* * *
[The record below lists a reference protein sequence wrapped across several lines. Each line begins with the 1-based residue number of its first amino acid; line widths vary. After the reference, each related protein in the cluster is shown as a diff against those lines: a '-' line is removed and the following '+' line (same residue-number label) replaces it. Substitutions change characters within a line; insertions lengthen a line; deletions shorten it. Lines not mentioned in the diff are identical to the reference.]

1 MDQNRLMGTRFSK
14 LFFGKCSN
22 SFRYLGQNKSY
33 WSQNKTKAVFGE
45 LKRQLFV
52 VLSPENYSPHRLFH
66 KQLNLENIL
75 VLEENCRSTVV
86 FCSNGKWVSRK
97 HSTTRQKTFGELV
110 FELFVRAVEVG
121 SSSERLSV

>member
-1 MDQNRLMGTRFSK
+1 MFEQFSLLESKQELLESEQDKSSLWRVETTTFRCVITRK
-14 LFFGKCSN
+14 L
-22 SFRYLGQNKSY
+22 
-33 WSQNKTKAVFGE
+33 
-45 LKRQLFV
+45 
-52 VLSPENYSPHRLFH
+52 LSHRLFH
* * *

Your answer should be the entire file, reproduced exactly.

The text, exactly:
[The record below lists a reference protein sequence wrapped across several lines. Each line begins with the 1-based residue number of its first amino acid; line widths vary. After the reference, each related protein in the cluster is shown as a diff against those lines: a '-' line is removed and the following '+' line (same residue-number label) replaces it. Substitutions change characters within a line; insertions lengthen a line; deletions shorten it. Lines not mentioned in the diff are identical to the reference.]

1 MDQNRLMGTRFSK
14 LFFGKCSN
22 SFRYLGQNKSY
33 WSQNKTKAVFGE
45 LKRQLFV
52 VLSPENYSPHRLFH
66 KQLNLENIL
75 VLEENCRSTVV
86 FCSNGKWVSRK
97 HSTTRQKTFGELV
110 FELFVRAVEVG
121 SSSERLSV

>member
-1 MDQNRLMGTRFSK
+1 MFEQFSLLESKQELLESEQDKSSLWRVETTTFRCVITRK
-14 LFFGKCSN
+14 L
-22 SFRYLGQNKSY
+22 
-33 WSQNKTKAVFGE
+33 
-45 LKRQLFV
+45 
-52 VLSPENYSPHRLFH
+52 LSHRLFH